VA Streamline and Cash-Out Refinances: Perfect HARP Alternatives
Since the introduction of the Home Affordable Refinance Program, or HARP in 2009, Congress has tried to address the negative equity many home owners have. HARP and later HARP 2.0 has special provisions allowing a borrower who is “upside down” with their property to refinance their current interest rate to the lower ones now available. To date, more than 3 million have taken advantage of this program.
Yet while the HARP program helped even more borrowers couldn’t take advantage of the HARP program because their loans were owned by Fannie Mae or Freddie Mac, a key requirement. But there is another alternative allowing for a refinance with no equity at all and the loan doesn’t have to be owned by Fannie or Freddie.
That alternative is a VA refinance.
VA Streamline Refinance
VA loans also have an inherent advantage as it relates to refinancing an existing VA mortgage. The Interest Rate Reduction Refinance Loan, or IRRRL is most commonly referred to by lenders as the VA streamline. So-called because it requires very little documentation from the borrower.
The VA streamline must be a VA to VA loan, meaning the current loan must be a VA mortgage. Yet with a streamline, there is no income documentation required. During the original VA approval, eligible borrowers had to provide paycheck stubs, W2 forms, and income tax returns if the borrower was self-employed. In addition, the borrower must have provided bank statements proving there were sufficient funds for closing costs and associated fees. A streamline requires no evidence of cash in the bank.
And finally, there is no appraisal requirement. No proof of income, no assets, and no appraisal make for a simple process. And because there is no appraisal requirement there is no need to establish value. The home’s value may be less than what is owed but a streamline ignores that.
The lender will make sure you are current on your mortgage, but credit requirements are much more lenient than other refinance types. As long as the borrower is reducing the mortgage rate or is refinancing from an adjustable-rate mortgage to a fixed one, the VA streamline option is an ideal choice.
VA Cash Out Refinance
But what if the current loan isn’t a VA mortgage? If the borrower has VA eligibility, it’s perfectly fine to refinance from a non-VA mortgage to a VA loan using a VA cash-out loan.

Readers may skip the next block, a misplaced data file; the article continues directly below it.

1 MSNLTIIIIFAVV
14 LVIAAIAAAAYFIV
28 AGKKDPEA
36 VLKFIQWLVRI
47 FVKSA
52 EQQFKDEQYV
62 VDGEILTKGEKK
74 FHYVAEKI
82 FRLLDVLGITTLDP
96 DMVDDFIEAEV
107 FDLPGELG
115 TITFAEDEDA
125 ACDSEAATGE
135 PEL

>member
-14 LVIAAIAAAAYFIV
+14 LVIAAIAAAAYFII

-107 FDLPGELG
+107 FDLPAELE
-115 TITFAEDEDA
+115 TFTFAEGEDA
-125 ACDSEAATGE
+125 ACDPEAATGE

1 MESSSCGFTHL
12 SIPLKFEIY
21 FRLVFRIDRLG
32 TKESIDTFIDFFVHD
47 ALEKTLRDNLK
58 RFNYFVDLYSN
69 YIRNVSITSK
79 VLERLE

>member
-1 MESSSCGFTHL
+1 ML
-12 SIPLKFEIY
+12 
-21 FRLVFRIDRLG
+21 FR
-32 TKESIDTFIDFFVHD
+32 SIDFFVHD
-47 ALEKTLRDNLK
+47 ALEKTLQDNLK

And that can help those who have little or no equity refinance into a lower rate. With this program, someone may have a $200,000 loan on a $200,000 house. If the loan isn’t HARP-eligible the VA cash-out refinance may be a workable option. This method requires full documentation such as paycheck stubs, appraisals, and the like but it can work when applied correctly.
Compared to conventional mortgages, the VA cash-out loan allows borrowers to take more cash out of their homes. When pulling cash out during a refinance, conventional loans restrict the amount borrowed to be no greater than 80 percent of the current value of the home. That means if a property is appraised at $200,000, the cash-out loan may not exceed 80 percent of that amount, or $160,000.
Yet the VA loan allows for cash to be pulled out during a refinance of up to 100 percent of the value of the property. There are caveats however as individual lenders may have their own internal guidelines lowering the maximum.
A common loan limit is 90 or 95 percent of the current value – still much higher than conventional cash-out loans.
The VA cash-out mortgage requires an appraisal and full documentation as far as income and assets, unlike the streamline option. If you’re considering a VA cash-out loan, discuss all your options with an experienced VA loan officer who can run the numbers for you to see if it makes sense for your specific situation.
See if a VA cash-out refinance is right for you. Speak to a knowledgeable VA loan officer here.
Who can use a VA loan?
It might surprise you to learn that the VA mortgage program isn’t relegated to veterans of the armed forces. Created as part of the original G.I. Bill in 1944, this special mortgage program provided competitive mortgage options for those returning from World War II and required no money down. Later, the program was expanded to others who have the VA home loan benefit available to them.
Besides veterans of the Armed Forces, active-duty personnel may also be eligible with at least 181 days of service. Those that have served for six years in either the National Guard or Armed Forces Reserves can qualify for the loan. Even surviving spouses of veterans who have died as a result of service-related injuries can take advantage of the benefit.
Check your eligibility for either a VA streamline refinance or cash-out refinance with one of our VA loan experts.